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Renovating5 Health Hazards to Avoid When Renovating

Renovating is exciting, especially after spending months or years planning your project. But there are some hidden health hazards you need to avoid when starting any type of home renovation.

Avoiding house renovation health risks is easy with some foresight and a little planning. Over the last decade, I discovered that many of my clients had become unwell due to their homes. And in most cases, the causes were avoidable.

To help prevent you and your loved ones from hidden risks that you could encounter when renovating, I’m going to take you through the five most common risks and give you some pointers on managing them safely.

5 House Renovation Health Hazards To Avoid

Read on for a clear explanation of the most common health hazards associated with home renovations.

Risk 1: Asbestos Alert

Asbestos exists in many materials. Always remember that 100% of asbestos-related illnesses (including mesothelioma) are preventable.

While it’s impossible to know if a material contains asbestos just by looking at it, I wanted to point out a few signs that asbestos could be present:

  • Materials that look like they contain fibres on broken or exposed edges
  • If the building was built or remodelled between 1950 and 1970s (asbestos was banned in 2003, but these decades saw peak use)
  • Beading along the joins of soffits and/or internal walls
  • Yellow glass
  • Old carpet or lino

Strong and less flammable than other options, asbestos was widely used in the past. Some of its uses include roof and wall tiles, plasterboards and sheeting, window sashes, slagging, old laundry tubs, cement pipes, carpet underlays, tiles, bakelite materials and more!

The only way to be certain of its presence is to send a sample for laboratory assessment. Have your house assessed by a licensed asbestos inspector and ask for a “Demolition Survey.”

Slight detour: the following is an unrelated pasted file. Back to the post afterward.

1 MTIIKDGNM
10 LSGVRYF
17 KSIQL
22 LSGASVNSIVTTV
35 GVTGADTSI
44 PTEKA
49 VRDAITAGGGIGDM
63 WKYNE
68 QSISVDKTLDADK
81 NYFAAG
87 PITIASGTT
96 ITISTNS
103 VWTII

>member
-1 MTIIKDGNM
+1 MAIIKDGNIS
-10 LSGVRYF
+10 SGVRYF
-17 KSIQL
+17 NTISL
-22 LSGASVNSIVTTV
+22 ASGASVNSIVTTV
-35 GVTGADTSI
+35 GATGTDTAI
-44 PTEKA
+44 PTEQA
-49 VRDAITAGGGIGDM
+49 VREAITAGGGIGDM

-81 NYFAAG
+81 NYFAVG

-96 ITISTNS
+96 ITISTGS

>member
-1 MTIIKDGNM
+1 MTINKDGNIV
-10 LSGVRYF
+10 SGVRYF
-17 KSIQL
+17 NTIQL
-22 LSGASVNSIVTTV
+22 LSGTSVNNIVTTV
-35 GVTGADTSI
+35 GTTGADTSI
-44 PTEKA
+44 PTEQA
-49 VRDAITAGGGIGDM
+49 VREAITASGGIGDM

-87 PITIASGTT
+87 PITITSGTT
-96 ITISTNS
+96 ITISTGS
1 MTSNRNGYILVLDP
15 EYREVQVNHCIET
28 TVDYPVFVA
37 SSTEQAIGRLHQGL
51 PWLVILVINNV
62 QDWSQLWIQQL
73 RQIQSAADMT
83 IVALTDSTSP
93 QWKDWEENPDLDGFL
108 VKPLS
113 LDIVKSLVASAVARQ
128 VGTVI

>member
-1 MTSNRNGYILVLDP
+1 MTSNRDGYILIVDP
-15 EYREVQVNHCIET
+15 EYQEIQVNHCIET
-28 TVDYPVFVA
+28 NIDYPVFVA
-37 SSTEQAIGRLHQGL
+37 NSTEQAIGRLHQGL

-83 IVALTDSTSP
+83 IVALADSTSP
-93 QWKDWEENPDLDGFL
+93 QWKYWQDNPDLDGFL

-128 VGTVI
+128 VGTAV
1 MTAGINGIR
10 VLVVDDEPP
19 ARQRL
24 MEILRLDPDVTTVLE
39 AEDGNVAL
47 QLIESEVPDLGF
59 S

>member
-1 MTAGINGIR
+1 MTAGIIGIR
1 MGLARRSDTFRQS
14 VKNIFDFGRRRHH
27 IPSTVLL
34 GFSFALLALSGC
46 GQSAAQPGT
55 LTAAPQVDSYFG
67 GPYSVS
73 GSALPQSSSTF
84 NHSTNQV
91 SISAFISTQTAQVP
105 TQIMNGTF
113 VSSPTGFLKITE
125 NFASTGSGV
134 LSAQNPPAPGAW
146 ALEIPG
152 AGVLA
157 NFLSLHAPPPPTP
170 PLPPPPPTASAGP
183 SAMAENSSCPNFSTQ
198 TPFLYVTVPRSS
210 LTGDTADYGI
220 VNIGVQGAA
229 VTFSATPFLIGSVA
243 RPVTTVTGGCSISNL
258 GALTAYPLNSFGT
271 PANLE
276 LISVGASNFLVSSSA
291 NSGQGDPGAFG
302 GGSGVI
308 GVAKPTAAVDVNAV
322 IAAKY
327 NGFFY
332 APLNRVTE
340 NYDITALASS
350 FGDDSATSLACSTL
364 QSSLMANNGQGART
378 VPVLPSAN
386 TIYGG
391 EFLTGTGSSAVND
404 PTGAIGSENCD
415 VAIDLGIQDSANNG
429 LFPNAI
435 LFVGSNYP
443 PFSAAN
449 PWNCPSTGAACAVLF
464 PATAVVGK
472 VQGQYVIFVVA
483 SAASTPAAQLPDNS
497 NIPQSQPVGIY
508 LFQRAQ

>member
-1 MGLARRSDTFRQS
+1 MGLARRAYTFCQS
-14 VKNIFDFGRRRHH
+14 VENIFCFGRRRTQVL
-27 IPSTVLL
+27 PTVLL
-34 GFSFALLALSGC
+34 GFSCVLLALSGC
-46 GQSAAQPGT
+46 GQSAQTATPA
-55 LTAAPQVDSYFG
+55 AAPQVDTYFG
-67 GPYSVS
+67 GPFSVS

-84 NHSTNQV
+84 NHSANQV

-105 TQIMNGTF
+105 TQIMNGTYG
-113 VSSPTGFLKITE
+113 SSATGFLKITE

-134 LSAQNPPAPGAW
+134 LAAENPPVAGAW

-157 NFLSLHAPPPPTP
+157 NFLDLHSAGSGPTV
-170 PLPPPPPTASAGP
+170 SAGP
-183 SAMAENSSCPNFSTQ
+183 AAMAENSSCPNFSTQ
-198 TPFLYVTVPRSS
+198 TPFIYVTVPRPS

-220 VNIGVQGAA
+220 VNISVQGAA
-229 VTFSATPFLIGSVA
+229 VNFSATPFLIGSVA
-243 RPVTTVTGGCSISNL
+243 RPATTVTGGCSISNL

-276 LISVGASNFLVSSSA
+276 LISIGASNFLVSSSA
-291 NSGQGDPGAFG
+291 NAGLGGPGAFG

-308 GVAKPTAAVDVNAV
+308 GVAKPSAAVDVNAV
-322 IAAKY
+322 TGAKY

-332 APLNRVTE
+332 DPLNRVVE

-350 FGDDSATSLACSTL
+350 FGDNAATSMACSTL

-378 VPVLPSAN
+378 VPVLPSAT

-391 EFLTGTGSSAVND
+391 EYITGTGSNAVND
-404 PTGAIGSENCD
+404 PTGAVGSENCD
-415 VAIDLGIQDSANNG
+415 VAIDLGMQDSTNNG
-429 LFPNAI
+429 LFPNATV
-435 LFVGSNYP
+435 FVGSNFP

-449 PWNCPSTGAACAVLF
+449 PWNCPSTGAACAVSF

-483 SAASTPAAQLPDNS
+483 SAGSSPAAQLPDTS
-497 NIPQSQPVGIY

Risk 2: Lingering Lead

Man on ladder painting walls blue.

Due to its numerous health risks, the use of lead-based materials was also phased out. Lead poisoning can result in many long-term health effects including lowered IQ, and reduced sperm count and has been linked to the diseases of ageing.

Like asbestos, lead is largely not problematic until it is disturbed. Lead can be present in paint, solder, leadlighting, petrol, cosmetics, tapware and more.

Spot tests available at hardware stores are unreliable, and for this reason, laboratory analysis is recommended. If you don’t want the expense of testing, assume that everything contains lead – and take extra care!

  • Wear PPE (Personal Protective Equipment – such as respirator, gloves, coveralls)
  • Avoid dry sanding and heat guns to remove paint
  • Wet carpets, cut into stripes before rolling them up and removing them carefully
  • Avoid secondary contamination by carefully managing dust
  • Keep pets, pregnant women, children and the elderly away from rooms under renovation

A fantastic resource for more information is Lead Safe World.

Risk 3: Mitigate Mould

Mouldy window frame.

Where there is mould, there is a moisture problem. In fact, it is possible for any moist area of the home to have dormant mould spores – a common renovation health hazard.

Remember, mould is not always visible, and any colour mould is problematic for health – especially in someone who is allergic to it. This means that members of the household could all have different experiences with exposure moulds, some could react strongly and others not at all.